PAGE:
On most tables in Oaxaca, diners will not find black pepper. This is because of all of the other peppers, chili peppers, that are used in the cuisine. It probably would be a waste to try to put black pepper over a dish that already has several different types of peppers. At the same time, it sometimes seems silly for salt to be on the table because much of the produce and meats are already salty; this is due, at least in part, to the disinfecting treatment used to prepare most fresh foods.

Also, after having been here for months I have realized mustard is a condiment that is also almost completely absent from the regular Oaxacan menu, unless a person is having a hot dog or hamburguesa or something such as mustard chicken at a fancy (and not typical Mexican food) restaurant.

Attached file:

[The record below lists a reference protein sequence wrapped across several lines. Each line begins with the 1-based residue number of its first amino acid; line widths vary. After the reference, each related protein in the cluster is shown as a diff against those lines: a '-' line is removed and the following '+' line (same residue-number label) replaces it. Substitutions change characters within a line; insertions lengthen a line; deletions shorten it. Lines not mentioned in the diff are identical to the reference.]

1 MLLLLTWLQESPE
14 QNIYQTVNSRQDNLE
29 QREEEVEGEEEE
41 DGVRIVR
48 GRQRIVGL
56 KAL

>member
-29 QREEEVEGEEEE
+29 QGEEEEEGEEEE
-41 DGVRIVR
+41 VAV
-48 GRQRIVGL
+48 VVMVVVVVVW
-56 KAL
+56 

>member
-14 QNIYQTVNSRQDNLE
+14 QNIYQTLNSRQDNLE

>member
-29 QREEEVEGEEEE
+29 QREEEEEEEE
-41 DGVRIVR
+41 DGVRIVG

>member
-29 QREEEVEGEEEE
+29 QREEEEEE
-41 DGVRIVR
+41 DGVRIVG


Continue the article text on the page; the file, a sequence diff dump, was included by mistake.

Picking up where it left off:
I have a list of things it has been hard — or impossible — to find:
Russet potatoes, pickles, peppeoncinis, black olives that taste like home, and small curd cottage cheese.

Don’t get me wrong, Oaxaca has a ton of things I cannot find in US grocery stores. Chapulines, of course. And, chepil, a delicious herb made even more delicious in tamales. And, mandarin oranges that are are so sweet the sugar sticks to my fingers.

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